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Post-coup Events (1): The concrete use of military power to control media 

On 22 May 2014, the NCPO seized the ruling power of the country and issued Announcement No. 4/2014 asking all TV stations to terminate the broadcast of their normal programs in order to ensure dissemination of correct information. The same evening, TPBS decided to broadcast its normal programs via YouTube. As a result, the station was raided by military officials and Mr. Wanchai Tantiwittayapitak, Deputy Director of TPBS, was apprehended and held in custody at a military camp.

On 25 May 2014the NCPO invited the executives of 18 newspapers for a “consultation” at the Military Club on Vibhavadi Rd.  

On 13 June 2014Chamlong Singtongam, Director of the National Broadcasting Services of Thailand (NBT), issued an order to Charoensri Hongprasong, Director of News and Program Production for Channel 11, to stop all operations as the channel disseminated news that violated  NCPO Announcement Nos.14 and 18 regarding the prohibition of incitement of violence or the creation of an environment hostile to the operations of the NCPO. The order was later rescinded.

On 26 July 2014the NCPO issued Order No. 108/2014 to warn the print media about ongoing violations of various prohibitions. The warning was issued after Manager Weekly, No. 251 (26 July – 1 August 2014), published false information that discredited the NCPO and was therefore considered a breach of Announcement Nos. 97/2014 and 103/2014. Subsequently, the next issue of Manager Weekly, No. 252, was published with a completely black cover and the magazine ceased publication for one month.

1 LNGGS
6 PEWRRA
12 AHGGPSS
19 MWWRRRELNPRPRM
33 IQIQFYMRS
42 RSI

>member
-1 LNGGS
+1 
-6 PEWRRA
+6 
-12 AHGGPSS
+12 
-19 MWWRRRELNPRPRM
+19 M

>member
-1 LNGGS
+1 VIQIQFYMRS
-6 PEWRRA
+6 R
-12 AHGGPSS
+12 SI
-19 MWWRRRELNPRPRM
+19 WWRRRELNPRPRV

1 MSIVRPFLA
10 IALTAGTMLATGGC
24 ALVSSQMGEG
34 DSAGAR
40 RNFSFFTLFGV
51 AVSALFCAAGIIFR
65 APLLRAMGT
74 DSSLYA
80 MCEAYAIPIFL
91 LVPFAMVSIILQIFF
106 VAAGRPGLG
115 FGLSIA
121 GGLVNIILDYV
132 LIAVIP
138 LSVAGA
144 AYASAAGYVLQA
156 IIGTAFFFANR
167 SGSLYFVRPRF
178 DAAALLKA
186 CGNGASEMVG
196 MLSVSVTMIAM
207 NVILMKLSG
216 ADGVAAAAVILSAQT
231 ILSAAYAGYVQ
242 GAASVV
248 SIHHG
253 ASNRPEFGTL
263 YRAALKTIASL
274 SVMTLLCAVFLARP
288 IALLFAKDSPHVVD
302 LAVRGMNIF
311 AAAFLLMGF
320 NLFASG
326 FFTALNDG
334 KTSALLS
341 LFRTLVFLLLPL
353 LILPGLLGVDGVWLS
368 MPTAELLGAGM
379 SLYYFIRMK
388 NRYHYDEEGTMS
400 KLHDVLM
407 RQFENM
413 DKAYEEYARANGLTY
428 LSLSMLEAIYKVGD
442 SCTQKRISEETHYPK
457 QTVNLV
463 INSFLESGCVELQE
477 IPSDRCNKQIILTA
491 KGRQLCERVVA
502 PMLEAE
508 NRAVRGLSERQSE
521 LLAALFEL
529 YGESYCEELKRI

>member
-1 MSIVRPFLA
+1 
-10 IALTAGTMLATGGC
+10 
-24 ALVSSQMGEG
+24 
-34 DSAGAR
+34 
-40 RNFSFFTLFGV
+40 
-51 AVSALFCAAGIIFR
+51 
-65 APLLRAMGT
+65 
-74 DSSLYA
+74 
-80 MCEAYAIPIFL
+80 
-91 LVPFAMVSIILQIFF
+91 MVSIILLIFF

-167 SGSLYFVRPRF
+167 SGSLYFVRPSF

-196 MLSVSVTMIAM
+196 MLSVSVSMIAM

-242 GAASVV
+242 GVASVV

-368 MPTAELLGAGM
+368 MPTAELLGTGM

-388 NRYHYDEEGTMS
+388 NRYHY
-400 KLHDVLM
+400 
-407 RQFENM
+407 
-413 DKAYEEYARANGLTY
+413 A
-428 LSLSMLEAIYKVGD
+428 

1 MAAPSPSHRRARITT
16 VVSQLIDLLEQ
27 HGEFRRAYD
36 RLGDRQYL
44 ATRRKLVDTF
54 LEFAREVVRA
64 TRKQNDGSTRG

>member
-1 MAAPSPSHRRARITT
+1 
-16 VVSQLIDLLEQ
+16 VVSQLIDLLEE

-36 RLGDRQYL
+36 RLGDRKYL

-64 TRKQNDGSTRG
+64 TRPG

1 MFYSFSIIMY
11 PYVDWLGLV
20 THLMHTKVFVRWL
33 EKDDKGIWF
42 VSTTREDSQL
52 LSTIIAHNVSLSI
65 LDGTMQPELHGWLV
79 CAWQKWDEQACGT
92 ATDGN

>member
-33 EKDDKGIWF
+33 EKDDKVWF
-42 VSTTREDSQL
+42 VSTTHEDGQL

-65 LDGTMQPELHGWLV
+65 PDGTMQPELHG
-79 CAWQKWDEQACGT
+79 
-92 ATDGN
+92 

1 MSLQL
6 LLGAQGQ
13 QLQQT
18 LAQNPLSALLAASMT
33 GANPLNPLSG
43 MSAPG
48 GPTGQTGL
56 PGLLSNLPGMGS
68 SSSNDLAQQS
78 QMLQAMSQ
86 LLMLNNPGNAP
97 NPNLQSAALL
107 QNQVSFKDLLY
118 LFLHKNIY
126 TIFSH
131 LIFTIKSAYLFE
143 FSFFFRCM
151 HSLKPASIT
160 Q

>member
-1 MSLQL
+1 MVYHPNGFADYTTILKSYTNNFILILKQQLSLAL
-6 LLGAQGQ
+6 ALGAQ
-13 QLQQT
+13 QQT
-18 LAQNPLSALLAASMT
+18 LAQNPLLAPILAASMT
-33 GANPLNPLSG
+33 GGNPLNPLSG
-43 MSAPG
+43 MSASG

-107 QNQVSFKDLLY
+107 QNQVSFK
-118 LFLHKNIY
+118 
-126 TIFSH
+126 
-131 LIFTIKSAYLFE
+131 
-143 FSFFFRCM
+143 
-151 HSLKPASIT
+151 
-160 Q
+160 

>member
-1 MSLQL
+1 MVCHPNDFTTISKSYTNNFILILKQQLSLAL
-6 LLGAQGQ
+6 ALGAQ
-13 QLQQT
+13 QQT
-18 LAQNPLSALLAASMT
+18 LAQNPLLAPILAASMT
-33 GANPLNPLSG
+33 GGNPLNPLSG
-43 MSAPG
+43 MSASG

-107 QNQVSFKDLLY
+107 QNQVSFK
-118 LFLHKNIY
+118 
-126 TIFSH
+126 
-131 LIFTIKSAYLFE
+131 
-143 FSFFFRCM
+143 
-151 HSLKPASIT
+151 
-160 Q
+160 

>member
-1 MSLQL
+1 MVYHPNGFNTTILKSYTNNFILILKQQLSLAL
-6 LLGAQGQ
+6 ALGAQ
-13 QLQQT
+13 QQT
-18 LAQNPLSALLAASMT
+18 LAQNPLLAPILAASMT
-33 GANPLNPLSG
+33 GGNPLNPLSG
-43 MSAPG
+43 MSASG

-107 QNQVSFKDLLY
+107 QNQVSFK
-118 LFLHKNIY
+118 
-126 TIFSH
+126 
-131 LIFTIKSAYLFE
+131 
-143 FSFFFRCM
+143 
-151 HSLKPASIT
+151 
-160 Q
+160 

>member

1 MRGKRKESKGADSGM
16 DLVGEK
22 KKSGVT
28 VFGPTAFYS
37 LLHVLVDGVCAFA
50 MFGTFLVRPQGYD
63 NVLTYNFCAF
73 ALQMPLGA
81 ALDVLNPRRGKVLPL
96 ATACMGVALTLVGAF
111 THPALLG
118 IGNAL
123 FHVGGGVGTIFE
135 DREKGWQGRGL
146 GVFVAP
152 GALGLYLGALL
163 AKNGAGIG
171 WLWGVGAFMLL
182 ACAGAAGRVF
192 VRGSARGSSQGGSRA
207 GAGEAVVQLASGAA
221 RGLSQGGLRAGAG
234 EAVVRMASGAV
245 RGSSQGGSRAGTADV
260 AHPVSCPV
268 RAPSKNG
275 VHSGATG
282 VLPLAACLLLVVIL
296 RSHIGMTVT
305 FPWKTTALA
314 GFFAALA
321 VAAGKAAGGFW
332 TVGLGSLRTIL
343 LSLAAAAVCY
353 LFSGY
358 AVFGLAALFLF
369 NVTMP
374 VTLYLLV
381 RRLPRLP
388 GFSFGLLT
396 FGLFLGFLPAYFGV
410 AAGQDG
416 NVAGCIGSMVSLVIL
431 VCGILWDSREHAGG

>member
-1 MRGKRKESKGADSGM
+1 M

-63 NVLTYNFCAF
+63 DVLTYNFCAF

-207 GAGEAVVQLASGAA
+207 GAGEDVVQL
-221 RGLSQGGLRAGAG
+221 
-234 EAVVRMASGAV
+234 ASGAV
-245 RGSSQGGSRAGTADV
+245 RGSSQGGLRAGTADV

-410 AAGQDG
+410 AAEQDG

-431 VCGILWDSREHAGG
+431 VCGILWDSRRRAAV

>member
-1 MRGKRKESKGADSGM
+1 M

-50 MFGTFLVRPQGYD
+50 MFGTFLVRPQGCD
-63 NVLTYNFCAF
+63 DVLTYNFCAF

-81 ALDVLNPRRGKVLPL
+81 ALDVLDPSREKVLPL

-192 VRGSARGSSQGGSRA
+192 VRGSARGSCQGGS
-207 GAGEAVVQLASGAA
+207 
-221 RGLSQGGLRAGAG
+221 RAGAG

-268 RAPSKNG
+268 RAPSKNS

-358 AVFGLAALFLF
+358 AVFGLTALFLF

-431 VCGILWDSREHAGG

On 14 November 2014a group of military officials met with the executives of TPBS and asked them to cease broadcasting the program “People’s Voices Which Need to be Heard Before the Reform.” The military was dissatisfied with the host of the program, Nattaya Waewweerakup, and how she alluded to the coup and framed her questions. TPBS conceded to the military’s demands and dismissed Nattaya as the host of the program.  

On 15 November 2014, during a meeting chaired by the Army Commander-in-Chief at the Suranaree Military Camp of the  2nd Army Region in Nakhon Ratchasima, an incident occurred in which a military official of the Chief of Staff of the 2nd Army Region abruptly tugged on the video bag of a reporter for Modern Nine TV and pulled her out of the meeting room without any explanation. The next day, the Civil Affairs Division of the 2nd Army Region issued a statement to explain that the incident did not involve violence and the reporter was not pulled forcefully outside the meeting room. All that happened was that the straps of her camera bag were touched and she was asked to leave the room. In addition, the military also asked media outlets to disseminate correct and appropriate information and to refrain from discrediting the Army.